Thursday, April 1, 2021

The Crown of Rosemund by Michele Ashman Bell


Anduron, 1498

The king and queen are dead, murdered by one who will stop at nothing to rule. But the young princess—Rosemund—has survived, spirited deep into the forest by her parents’ most trusted advisor. There, she finds refuge in a small cottage and a new life, one in which she must play a role that will ensure her survival. Soldiers are combing the countryside searching for the lost princess, and they will not rest until she is found—and eliminated.

Rosemund’s strength grows as she trains for battle and endures the hardships and dangers of peasant life. When chance brings Maxwell, a young man from the nearby village, into her life, Rose finds in him an ally and a friend. As her sixteenth birthday approaches, the time has come for Rose to reclaim her birthright, and in a court controlled by a vengeful new ruler, she must play a deadly game of politics in order to seize the throne that is rightfully hers.

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I really love the cover of this book and I have to say that this publisher is crushing it with novel covers overall.  They are so unique and connected to the story, just like this one is.  I'm a fan.

The Crown of Rosemund is a mixed bag for me.  I guess I was expecting something a bit more than I received.  The first half of the story is slow.  So slow and so repetitive.  It was a struggle sometimes to stay connected.  I didn't ever feel an emotional connection to any of the characters so the plot really had to be the primary motivator for me to read.  The second half of the story got better and picked up in pace a bit.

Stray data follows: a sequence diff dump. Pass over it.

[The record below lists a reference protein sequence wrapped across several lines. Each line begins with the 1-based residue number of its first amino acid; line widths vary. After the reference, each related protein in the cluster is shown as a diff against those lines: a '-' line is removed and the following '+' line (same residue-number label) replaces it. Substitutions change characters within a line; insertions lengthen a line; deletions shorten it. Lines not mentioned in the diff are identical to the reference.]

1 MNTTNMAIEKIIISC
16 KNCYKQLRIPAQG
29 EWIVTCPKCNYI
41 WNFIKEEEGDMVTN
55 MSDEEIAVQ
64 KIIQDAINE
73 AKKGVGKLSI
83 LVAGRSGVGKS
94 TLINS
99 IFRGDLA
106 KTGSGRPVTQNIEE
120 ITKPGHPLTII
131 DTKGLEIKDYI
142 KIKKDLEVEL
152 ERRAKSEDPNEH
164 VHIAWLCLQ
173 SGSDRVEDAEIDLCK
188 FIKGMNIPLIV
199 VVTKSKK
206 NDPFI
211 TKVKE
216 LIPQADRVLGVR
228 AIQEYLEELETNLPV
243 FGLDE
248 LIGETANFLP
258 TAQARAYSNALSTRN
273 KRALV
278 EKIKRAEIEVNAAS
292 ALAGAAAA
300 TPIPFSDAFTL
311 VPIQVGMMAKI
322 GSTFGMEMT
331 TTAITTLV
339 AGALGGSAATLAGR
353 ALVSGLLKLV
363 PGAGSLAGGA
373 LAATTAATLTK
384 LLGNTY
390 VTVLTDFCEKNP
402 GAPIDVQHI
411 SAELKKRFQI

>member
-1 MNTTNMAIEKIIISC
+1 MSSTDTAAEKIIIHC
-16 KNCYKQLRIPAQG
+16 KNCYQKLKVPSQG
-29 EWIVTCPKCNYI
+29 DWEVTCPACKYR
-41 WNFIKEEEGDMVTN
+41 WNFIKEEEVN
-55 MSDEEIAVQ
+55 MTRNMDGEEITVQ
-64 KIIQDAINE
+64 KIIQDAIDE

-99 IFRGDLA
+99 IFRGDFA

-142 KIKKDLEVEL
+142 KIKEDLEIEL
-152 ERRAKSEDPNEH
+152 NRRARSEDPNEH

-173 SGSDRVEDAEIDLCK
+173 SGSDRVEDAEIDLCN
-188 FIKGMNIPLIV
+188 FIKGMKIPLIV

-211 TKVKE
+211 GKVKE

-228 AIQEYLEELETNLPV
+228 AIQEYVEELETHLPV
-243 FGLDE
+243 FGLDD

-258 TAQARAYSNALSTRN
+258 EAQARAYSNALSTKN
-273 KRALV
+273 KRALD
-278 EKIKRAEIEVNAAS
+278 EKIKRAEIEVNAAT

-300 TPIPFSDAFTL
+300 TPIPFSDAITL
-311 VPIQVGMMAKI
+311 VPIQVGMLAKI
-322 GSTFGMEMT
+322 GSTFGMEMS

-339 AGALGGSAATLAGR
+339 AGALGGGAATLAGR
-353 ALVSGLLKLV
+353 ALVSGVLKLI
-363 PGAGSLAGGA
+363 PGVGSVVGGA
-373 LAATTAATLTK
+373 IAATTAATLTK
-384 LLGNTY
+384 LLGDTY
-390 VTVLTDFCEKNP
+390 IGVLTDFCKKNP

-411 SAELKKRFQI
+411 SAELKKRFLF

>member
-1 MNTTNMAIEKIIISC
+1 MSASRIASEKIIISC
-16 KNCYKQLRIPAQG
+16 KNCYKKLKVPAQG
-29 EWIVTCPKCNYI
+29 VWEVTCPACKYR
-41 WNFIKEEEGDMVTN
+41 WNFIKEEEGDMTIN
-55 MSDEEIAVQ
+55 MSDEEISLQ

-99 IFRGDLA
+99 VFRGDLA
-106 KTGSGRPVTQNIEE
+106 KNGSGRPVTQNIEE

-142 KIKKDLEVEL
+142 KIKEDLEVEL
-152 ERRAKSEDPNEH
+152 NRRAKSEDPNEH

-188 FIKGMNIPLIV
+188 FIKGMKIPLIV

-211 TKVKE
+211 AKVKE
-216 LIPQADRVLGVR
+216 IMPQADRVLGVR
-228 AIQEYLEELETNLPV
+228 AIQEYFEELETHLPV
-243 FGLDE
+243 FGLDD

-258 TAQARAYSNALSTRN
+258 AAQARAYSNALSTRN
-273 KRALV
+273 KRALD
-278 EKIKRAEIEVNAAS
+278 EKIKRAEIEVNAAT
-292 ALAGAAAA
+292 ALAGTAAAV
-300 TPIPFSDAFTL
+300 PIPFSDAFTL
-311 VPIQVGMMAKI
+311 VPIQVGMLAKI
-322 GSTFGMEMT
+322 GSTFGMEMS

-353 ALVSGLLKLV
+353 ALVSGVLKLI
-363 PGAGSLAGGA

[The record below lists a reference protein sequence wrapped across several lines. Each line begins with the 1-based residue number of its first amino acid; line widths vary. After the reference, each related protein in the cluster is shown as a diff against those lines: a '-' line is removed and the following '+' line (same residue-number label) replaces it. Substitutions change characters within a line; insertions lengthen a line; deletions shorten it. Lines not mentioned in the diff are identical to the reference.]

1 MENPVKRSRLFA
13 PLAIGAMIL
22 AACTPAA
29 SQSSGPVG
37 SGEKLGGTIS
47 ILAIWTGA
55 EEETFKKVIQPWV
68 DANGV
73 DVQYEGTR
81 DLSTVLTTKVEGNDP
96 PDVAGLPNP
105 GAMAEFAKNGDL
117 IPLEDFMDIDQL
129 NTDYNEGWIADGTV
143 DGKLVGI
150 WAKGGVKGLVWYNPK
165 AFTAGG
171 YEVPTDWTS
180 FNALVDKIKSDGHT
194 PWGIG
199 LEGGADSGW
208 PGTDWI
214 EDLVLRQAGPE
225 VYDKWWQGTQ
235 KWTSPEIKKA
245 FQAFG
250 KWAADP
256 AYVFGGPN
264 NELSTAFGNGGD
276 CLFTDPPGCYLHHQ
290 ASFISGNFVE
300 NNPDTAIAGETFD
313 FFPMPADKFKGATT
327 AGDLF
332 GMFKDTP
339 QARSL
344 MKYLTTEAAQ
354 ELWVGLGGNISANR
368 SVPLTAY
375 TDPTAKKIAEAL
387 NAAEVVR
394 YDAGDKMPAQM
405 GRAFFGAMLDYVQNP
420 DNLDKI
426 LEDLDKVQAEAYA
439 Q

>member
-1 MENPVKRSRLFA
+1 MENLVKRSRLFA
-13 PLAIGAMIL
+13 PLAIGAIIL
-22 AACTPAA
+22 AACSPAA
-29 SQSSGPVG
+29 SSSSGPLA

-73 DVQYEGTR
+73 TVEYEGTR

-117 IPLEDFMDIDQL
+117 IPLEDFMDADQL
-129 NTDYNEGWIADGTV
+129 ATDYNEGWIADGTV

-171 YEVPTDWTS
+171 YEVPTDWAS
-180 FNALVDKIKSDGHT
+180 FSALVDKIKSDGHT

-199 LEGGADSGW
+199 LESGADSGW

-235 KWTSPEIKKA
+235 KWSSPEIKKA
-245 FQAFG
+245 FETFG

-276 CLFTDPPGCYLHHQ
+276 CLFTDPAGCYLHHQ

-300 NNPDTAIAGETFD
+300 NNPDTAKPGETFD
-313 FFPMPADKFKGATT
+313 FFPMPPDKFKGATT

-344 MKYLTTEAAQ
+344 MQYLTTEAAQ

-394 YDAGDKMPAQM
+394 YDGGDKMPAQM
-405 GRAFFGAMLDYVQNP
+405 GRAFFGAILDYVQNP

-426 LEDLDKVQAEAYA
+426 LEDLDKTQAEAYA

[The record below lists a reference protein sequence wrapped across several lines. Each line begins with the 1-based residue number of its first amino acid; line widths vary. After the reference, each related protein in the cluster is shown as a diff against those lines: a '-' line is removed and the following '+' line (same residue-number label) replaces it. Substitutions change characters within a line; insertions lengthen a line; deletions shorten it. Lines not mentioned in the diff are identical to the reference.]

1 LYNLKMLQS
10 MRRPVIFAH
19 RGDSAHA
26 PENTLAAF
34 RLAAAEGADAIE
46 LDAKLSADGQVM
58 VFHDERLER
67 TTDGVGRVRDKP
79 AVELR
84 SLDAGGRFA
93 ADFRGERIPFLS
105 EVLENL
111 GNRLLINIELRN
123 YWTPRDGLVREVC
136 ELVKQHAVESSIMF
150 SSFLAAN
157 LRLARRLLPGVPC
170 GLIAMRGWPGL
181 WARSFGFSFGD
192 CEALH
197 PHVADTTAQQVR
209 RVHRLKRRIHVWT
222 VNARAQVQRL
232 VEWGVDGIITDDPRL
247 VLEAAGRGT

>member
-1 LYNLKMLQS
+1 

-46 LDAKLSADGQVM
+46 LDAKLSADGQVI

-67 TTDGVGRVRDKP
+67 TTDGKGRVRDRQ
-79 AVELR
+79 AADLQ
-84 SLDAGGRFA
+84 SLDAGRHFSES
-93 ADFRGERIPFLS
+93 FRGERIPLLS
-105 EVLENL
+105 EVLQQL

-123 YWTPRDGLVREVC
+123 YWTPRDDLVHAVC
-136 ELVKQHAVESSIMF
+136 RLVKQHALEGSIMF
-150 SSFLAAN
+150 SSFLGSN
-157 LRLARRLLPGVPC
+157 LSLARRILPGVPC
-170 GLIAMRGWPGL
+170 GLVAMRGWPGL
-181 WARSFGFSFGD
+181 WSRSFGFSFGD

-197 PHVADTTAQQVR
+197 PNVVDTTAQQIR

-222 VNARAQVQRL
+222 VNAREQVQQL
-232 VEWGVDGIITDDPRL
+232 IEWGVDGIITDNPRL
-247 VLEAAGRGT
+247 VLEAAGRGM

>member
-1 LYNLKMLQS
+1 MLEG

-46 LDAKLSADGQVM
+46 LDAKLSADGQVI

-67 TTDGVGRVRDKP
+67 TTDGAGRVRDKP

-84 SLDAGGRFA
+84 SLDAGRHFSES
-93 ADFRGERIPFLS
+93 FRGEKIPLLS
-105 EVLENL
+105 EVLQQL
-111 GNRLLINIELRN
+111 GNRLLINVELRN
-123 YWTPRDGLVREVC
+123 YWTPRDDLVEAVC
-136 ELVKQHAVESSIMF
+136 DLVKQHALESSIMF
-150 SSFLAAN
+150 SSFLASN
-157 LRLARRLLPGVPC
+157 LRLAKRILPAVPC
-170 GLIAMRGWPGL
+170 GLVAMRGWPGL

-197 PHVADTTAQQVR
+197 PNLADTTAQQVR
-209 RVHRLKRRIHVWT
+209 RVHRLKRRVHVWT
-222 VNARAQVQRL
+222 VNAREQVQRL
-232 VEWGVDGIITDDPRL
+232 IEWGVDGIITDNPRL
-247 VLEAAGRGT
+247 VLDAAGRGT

I really liked the transformation of Rosemund from insecure, sheltered princess to a strong, resilient young woman, ready to fight to be queen.  The last bit of the book was my favorite because it was where Rosemund really steps into her role as leader and queen.  She bands people together and takes her castle and her position back.  There are some good fighting scenes and it felt climactic for sure.

I'm not really sure of the target audience for this book.  After reading, I would say the younger set because of the age of Rosemund (about 16) and how the story progresses.  The romance isn't really a romance, just a friendship for most of the book.  Everything stays pretty surface and as an adult, I was really hoping for more.  So, maybe this book would be better suited for the younger YA crowd?  That would make more sense.

3/5 stars for this book.

Content:  peril, some violence and fighting.  One chaste kiss at the end.

- I received a complimentary copy of this book.  All opinions expressed are my own.

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